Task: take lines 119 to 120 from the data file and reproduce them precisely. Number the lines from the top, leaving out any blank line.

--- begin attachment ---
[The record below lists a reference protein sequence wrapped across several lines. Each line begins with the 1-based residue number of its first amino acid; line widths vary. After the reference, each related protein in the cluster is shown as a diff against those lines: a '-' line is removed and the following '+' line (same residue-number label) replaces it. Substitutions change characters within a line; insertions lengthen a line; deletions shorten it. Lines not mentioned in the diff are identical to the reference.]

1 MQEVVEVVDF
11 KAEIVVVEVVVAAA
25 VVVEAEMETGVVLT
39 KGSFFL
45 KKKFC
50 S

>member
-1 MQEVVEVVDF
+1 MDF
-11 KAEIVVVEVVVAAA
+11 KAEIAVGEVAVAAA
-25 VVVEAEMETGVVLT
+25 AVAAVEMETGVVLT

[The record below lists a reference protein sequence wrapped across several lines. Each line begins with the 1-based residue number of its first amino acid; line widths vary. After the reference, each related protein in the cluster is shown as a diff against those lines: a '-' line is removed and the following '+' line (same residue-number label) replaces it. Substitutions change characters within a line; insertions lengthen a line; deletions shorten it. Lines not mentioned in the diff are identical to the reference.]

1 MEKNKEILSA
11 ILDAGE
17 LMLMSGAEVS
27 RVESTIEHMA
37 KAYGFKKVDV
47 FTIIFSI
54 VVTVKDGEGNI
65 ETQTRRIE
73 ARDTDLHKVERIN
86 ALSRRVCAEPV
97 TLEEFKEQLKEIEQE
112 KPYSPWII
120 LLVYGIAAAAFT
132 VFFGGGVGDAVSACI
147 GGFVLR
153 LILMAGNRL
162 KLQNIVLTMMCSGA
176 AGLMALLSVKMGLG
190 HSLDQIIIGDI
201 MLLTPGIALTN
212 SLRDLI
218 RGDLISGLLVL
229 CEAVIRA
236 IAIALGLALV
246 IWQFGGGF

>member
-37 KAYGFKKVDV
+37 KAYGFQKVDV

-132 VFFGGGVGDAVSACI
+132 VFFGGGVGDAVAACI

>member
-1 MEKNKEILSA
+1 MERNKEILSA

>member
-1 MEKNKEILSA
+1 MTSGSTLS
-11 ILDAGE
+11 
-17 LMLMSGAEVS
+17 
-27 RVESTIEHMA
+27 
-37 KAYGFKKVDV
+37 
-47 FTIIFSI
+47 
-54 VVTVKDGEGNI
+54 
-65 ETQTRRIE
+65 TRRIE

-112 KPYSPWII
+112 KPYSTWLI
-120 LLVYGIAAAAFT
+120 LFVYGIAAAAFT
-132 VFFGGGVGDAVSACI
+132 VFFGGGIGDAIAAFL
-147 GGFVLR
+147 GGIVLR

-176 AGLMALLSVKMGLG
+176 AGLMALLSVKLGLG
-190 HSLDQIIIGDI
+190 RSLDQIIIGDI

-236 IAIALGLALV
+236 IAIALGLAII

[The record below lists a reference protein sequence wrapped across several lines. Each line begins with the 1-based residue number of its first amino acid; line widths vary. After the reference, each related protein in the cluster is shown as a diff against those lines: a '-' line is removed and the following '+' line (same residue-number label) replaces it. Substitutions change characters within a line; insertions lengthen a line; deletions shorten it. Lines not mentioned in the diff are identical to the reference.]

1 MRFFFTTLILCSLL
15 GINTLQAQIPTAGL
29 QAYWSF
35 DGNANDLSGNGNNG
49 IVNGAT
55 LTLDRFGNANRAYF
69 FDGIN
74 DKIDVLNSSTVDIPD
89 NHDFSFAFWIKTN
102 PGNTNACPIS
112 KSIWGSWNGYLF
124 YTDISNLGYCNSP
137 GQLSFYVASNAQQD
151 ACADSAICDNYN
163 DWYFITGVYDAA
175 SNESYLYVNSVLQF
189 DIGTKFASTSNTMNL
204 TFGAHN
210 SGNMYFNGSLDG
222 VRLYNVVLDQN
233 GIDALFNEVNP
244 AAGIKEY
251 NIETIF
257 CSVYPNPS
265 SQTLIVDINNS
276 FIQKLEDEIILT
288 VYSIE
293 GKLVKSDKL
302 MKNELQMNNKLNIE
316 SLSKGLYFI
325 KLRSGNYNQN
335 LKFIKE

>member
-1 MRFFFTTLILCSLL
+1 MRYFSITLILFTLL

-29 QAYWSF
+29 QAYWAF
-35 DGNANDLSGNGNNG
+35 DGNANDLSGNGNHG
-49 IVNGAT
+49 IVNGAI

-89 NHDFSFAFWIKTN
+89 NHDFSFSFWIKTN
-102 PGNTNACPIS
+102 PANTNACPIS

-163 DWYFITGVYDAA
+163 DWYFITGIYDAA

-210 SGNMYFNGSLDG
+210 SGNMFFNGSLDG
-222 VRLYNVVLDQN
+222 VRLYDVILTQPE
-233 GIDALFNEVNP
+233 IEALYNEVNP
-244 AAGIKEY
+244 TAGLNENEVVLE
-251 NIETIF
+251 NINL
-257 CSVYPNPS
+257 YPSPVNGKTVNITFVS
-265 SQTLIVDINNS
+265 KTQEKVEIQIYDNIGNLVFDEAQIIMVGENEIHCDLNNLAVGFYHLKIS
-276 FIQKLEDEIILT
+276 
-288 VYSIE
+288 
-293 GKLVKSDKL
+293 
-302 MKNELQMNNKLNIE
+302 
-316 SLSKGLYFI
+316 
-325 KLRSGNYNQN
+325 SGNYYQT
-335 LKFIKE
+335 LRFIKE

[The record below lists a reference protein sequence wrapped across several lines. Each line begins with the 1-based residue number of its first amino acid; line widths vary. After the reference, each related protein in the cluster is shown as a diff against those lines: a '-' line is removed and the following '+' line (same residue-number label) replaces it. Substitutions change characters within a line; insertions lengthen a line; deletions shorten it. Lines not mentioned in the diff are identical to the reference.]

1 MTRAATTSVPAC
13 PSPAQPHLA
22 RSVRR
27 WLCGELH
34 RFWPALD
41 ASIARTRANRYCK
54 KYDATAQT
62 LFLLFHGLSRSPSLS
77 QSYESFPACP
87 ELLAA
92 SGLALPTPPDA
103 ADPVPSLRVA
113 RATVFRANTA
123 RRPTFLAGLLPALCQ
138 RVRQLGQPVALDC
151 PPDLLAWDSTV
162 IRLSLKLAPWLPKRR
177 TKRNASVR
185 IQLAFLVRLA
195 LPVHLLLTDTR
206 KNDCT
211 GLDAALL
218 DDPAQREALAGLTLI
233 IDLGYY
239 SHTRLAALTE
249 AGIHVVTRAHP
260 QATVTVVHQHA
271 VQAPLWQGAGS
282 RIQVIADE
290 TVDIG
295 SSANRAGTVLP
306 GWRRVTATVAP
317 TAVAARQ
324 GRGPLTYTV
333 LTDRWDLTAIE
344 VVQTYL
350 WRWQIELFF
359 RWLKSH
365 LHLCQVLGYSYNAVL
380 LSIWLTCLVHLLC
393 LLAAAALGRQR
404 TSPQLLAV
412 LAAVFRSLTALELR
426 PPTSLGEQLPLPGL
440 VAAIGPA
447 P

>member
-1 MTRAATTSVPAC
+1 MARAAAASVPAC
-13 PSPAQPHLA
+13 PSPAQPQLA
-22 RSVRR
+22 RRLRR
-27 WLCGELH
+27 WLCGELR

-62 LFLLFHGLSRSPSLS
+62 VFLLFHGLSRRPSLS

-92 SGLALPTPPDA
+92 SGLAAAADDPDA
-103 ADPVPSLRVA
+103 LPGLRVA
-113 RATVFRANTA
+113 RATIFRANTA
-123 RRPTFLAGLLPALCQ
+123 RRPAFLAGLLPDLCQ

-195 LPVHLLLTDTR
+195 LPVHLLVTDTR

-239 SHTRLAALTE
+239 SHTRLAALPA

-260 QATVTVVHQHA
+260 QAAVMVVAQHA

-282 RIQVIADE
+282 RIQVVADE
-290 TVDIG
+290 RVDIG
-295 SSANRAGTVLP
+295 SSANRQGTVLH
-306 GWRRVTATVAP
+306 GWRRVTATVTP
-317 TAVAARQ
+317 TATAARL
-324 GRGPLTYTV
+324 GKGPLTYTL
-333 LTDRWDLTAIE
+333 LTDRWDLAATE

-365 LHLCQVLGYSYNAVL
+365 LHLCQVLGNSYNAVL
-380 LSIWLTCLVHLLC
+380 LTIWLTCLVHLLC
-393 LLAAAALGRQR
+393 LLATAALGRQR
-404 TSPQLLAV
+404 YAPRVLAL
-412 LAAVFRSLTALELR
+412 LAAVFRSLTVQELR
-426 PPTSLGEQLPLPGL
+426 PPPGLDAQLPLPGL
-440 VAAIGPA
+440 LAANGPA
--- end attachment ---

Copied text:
+35 DGNANDLSGNGNHG
-49 IVNGAT